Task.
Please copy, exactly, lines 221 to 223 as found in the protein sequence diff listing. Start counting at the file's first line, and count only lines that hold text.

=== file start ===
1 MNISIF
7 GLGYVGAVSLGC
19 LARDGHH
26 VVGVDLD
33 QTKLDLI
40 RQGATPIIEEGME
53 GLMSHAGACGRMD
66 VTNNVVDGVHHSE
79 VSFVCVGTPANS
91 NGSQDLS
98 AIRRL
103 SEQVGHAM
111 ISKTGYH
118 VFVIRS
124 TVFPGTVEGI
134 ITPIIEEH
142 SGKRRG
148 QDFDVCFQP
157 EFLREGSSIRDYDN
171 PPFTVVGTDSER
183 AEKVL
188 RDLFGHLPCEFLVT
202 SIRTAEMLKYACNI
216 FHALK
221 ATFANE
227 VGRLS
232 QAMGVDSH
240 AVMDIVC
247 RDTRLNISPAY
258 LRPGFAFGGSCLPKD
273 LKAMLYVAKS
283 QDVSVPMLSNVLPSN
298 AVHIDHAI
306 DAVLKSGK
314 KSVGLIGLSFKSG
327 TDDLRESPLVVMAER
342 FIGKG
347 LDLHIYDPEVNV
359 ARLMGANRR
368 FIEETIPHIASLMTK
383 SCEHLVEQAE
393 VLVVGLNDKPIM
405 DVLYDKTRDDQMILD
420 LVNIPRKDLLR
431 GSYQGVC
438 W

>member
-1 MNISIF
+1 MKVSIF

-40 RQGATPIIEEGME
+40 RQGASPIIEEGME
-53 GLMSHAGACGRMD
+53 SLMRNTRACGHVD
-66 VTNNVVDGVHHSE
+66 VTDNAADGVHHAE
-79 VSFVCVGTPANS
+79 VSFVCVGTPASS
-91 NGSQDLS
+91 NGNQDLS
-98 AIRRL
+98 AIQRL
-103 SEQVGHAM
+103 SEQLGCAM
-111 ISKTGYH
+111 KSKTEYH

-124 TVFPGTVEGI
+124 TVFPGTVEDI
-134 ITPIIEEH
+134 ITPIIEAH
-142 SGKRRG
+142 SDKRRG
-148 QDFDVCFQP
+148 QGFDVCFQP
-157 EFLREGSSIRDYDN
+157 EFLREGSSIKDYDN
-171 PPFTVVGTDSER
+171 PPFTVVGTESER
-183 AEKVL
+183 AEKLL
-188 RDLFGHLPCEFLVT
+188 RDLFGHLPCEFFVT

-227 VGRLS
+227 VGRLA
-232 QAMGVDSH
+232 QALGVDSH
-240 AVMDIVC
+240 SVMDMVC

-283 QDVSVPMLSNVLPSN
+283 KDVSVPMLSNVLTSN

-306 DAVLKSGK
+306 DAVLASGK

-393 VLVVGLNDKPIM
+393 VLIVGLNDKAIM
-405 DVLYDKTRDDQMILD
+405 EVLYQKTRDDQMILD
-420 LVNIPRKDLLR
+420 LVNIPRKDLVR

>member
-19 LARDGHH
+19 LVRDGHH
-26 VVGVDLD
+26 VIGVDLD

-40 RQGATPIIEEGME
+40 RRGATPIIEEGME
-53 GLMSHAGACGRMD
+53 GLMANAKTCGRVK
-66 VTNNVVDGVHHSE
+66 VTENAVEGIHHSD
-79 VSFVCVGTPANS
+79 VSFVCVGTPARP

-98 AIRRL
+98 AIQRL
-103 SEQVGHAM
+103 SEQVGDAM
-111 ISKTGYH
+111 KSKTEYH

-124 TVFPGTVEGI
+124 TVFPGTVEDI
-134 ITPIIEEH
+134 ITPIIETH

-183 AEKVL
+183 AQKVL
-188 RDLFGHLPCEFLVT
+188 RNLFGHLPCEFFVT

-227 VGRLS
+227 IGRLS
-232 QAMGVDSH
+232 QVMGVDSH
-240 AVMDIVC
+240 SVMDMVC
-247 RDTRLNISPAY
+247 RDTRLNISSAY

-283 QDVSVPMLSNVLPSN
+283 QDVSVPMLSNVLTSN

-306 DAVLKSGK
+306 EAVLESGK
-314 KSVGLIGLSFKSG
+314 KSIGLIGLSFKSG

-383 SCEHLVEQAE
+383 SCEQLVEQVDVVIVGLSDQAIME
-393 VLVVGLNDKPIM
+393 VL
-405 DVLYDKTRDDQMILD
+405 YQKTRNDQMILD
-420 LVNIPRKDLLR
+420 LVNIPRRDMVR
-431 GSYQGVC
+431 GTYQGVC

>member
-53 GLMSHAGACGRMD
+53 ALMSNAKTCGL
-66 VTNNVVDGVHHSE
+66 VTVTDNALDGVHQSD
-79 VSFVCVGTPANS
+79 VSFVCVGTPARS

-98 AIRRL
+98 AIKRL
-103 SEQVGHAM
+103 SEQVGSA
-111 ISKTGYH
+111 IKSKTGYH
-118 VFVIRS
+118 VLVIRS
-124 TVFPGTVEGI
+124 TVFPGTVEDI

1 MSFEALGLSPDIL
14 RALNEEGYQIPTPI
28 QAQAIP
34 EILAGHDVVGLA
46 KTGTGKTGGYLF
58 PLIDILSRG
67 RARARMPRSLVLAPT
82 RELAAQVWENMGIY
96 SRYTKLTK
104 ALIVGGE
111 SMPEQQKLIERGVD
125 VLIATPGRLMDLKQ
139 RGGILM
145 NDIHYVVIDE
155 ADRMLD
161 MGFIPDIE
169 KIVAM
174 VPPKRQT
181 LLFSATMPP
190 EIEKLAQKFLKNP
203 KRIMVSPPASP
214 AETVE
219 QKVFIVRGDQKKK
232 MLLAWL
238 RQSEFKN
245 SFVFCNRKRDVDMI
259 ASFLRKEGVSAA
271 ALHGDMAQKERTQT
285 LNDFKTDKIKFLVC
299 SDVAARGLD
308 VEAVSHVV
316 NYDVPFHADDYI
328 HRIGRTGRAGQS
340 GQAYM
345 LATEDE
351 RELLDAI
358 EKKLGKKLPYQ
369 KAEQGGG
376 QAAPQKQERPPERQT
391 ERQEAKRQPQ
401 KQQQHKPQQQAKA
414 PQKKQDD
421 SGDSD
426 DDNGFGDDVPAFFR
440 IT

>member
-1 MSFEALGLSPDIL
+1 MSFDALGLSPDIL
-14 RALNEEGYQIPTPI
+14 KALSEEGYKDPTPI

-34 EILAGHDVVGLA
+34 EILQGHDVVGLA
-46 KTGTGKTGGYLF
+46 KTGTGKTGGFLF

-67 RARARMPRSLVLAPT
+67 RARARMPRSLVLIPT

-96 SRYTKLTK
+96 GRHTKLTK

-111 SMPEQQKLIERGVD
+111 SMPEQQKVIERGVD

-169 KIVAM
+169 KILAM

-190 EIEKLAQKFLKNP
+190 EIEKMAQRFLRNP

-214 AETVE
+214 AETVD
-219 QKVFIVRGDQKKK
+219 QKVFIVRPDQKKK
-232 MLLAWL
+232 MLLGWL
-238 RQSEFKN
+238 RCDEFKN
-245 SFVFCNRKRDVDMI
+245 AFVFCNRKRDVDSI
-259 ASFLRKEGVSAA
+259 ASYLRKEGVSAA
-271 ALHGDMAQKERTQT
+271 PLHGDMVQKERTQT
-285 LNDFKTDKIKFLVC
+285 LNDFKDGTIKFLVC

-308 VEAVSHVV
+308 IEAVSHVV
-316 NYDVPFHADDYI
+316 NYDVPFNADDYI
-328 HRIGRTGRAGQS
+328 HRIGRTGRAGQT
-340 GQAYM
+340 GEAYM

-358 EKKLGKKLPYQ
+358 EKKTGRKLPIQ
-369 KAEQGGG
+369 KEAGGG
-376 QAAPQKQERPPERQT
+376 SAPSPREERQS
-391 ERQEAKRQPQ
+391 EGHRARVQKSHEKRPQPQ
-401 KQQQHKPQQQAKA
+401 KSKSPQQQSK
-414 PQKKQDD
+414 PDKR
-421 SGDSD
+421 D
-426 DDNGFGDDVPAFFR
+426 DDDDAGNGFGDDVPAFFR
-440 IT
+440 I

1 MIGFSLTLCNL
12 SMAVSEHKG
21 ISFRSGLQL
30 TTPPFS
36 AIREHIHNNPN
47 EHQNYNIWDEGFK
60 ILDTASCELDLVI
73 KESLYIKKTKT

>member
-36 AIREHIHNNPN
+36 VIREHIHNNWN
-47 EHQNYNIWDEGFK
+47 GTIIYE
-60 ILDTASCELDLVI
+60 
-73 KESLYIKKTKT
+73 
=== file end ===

+67 RARARMPRSLVLIPT

-96 SRYTKLTK
+96 GRHTKLTK